Mathematical role models

Heather Bolles, senior lecturer in mathematics, stands at a blackboard with a student, explaining the definition of derivative at a point of the graph.
Heather Bolles, senior lecturer in mathematics, explains the definition of derivative at a point of the graph to a student.
Photo by Blake Lanser.
Portrait of Elizabeth Doebel leaning against a doorway.
Elizabeth Doebel.

Elizabeth Doebel (’15 mathematics, ‘16 M.S. education) teaches sixth through eighth grade math, including pre-algebra and geometry, at the International Community School (ICS) in Singapore.

What I learned at ISU “As a graduate student, I took a class on teaching geometry across all grade levels. Everything in the class was hands-on and interactive, which is something I now try to model in my classroom. While covering surface area and volume of three-dimensional figures, I have my students create the nets of these figures with paper and then recreate them using software such as GeoGebra.”

A+ Classroom Strategy “The thrill that comes from competition motivates my students to participate and do their best, so I try to structure my content to fit existing games. However, my favorite games are the ones I create, drawing ideas from shows like ‘The Price is Right’ or ‘Saturday Night Live’s’ ‘Secret Word.’”

Rewards of Math education “I became a math teacher because I wanted to develop in students a love and appreciation for math. During parent-teacher conferences, some parents told me that their child talks about the activities we do in class and how much they enjoy math now because they’re good at it and see its purpose in the real world.”

Math Matters because . . . “Without it, everything else would fall into disarray.”

Portrait of Alex Halverson.
Alex Halverson.
Alex Halverson (‘12 mathematics) has taught geometry and Algebra I at Spencer High School in Spencer, Iowa, for one year.

What I learned at ISU “I learned many of the skills and strategies to successfully manage my classroom. Additionally, ways to use different technologies was a major take away from ISU.”

Favorite Math Moment “When the students were working on designing and budgeting a house using area and volume. They were very excited to show their final products, and it was a great way for them to use the math concepts in real world applications. They enjoyed it very much!”

A+ Classroom Strategy “A new strategy we are about to implement is the idea of a ‘no front’ classroom. Instead of the traditional whiteboard and projector up front, we will have televisions on the walls around the room along with additional whiteboards. Then, I will be able to display content from my tablet onto the televisions. I look forward to this strategy because it helps me move around the room during instruction time and gives students more flexibility in how they want the classroom to be.”

Math Matters because . . . “It is used in almost every profession and it is a wonderful tool to build problem-solving and perseverance skills that people use daily.”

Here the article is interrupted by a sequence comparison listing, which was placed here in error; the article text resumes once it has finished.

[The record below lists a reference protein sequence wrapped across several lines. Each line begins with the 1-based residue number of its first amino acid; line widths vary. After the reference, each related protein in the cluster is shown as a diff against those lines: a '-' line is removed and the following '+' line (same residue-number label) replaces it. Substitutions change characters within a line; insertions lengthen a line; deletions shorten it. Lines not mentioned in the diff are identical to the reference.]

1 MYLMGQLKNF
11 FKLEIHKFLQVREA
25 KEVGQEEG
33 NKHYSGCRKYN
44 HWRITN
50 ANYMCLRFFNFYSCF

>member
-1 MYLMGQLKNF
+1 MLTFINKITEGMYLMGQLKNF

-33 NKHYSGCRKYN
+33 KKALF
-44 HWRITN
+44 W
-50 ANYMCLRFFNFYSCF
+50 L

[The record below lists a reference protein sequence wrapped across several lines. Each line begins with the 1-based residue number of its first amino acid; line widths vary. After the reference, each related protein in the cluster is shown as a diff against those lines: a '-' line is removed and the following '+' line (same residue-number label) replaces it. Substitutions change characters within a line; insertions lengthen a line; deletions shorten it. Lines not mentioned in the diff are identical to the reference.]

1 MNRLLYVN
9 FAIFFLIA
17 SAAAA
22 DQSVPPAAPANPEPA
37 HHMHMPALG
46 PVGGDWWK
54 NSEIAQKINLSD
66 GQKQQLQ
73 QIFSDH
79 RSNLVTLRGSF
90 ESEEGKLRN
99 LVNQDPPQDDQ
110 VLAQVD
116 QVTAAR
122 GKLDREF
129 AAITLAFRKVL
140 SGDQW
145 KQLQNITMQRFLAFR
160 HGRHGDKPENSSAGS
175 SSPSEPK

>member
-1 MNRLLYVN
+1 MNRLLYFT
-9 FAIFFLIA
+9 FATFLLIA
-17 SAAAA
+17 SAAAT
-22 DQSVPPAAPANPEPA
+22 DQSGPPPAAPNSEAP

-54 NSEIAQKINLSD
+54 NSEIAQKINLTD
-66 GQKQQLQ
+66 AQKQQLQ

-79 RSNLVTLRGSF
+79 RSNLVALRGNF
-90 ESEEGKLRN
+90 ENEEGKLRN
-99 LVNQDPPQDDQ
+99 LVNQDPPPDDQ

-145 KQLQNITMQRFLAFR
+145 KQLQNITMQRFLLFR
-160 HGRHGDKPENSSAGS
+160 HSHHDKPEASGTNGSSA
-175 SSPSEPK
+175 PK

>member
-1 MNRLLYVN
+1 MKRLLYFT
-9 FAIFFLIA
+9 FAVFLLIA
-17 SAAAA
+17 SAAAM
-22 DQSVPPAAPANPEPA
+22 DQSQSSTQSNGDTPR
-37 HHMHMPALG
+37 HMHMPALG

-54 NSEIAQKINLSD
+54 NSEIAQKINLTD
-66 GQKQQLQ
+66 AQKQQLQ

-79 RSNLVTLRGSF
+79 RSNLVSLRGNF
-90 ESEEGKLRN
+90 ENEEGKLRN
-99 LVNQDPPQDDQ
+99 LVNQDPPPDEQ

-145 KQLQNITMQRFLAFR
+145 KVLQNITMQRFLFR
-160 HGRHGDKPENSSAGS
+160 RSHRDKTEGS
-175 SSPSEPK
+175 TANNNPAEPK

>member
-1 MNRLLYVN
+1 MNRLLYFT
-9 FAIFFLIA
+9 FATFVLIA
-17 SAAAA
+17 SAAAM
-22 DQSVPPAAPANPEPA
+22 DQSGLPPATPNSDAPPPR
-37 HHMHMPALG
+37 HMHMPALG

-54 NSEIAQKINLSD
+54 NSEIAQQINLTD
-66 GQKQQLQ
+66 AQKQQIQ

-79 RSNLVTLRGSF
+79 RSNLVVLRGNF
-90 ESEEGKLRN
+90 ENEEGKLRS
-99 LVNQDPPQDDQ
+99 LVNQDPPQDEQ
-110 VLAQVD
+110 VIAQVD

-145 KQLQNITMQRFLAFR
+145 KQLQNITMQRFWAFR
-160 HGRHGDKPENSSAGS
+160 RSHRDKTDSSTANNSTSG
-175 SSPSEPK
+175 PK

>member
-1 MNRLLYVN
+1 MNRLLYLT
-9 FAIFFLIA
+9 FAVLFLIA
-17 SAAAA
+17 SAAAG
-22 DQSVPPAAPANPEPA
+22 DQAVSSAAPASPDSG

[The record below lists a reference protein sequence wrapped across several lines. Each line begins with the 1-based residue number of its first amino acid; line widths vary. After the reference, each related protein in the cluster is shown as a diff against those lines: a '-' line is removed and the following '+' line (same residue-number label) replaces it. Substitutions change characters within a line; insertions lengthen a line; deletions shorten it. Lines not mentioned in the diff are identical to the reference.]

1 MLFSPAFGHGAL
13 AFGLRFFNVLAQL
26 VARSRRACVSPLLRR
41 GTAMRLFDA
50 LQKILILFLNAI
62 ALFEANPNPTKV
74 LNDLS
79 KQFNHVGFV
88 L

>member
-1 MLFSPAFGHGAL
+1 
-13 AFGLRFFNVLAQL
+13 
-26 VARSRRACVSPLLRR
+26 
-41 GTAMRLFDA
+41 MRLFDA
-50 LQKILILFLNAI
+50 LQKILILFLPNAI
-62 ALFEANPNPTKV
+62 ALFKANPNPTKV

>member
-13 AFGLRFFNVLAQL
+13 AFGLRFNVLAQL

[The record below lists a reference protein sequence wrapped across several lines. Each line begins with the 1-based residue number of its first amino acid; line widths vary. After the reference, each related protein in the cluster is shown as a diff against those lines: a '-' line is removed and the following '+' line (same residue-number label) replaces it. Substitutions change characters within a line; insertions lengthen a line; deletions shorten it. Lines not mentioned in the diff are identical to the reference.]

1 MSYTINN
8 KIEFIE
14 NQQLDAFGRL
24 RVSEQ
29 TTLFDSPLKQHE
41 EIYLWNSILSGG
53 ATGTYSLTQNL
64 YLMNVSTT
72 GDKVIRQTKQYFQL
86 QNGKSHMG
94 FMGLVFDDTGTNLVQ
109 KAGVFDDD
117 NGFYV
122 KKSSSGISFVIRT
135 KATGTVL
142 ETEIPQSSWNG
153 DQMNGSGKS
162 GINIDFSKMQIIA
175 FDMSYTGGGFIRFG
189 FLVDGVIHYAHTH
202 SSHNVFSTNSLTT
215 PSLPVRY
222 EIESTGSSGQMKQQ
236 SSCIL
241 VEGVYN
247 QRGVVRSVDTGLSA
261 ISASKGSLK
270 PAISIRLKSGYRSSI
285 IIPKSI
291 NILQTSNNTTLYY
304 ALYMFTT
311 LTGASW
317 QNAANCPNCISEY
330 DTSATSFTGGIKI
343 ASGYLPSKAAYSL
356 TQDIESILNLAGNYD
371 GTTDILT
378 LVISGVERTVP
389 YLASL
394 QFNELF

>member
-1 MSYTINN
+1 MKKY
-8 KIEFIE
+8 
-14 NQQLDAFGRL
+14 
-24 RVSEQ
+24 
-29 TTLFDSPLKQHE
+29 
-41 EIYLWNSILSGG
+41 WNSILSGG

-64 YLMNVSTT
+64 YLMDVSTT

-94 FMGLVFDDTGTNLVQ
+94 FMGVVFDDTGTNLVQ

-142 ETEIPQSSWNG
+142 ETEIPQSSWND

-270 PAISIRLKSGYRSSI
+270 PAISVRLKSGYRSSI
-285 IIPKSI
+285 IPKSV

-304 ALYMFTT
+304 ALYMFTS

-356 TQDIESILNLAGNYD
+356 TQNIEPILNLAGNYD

Portrait of Keanon Lewis.
Keanon Lewis.
Keanon Lewis (‘16 mathematics) is a high school math teacher at Southwest Valley High School in Corning, Iowa, and teaches Algebra I, Algebra IA, consumer math and geometry.

Favorite Math Moment “My favorite math moment was throwing stuff out the window in algebra classes to model the path of quadratic functions. And to watch the stuff go splat.”

A+ Classroom Strategy “Any time students are out of their seats being productive is a win. I try to mix individual, partner and small group work and encourage tons of respectful arguments among students to ensure they understand and explain the concept and process. It’s also important to me to include activities for students to apply their knowledge in an engaging and competitive situation.”

What I want students to take away from my class . . . “I hope my students can think critically to solve problems in real life situations. I also want them to identify patterns and similarities to other problems that help them choose appropriate solution methods.”

Math Matters because . . . “It teaches you to find and create solutions that aren’t inherently obvious. Math also teaches you to construct explanations, defenses and arguments that are logically sound. Also, you can find when the trains meet.”

Portrait of Elizabeth Todd outside.
Elizabeth Todd.
Elizabeth Todd (’13 mathematics) has been teaching middle school math for three years. She teaches eighth grade math, compacted math and Algebra I for eighth graders at Southeast Polk Junior High in Pleasant Hill, Iowa, specializing in teaching accelerated students.

What I learned at ISU “I remember learning about Depth of Knowledge in Heather Bolles’ classroom. This helped me understand what type of questions will deepen conceptual understanding for students. So perhaps instead of asking students to find the volume of a cylinder given a radius and height, students will be given a volume and come up with three different cylinders that would have that volume.”

What I want students to take away from my class “That any and every student can learn mathematics. Just because you don’t get it right away doesn’t mean you never will. I hope students learn perseverance and learn to stick with something even when it gets hard. I hope they learn to appreciate some aspect of mathematics and see its value, even if it’s not directly related to their future career.”

Math matters because . . . “Math develops reasoning skills, logic and critical thinking. It engages your brain and is exciting to work on with your peers. Some of my best relationships (including my now husband!) have developed over a love of mathematics.”

By Lauren Vespa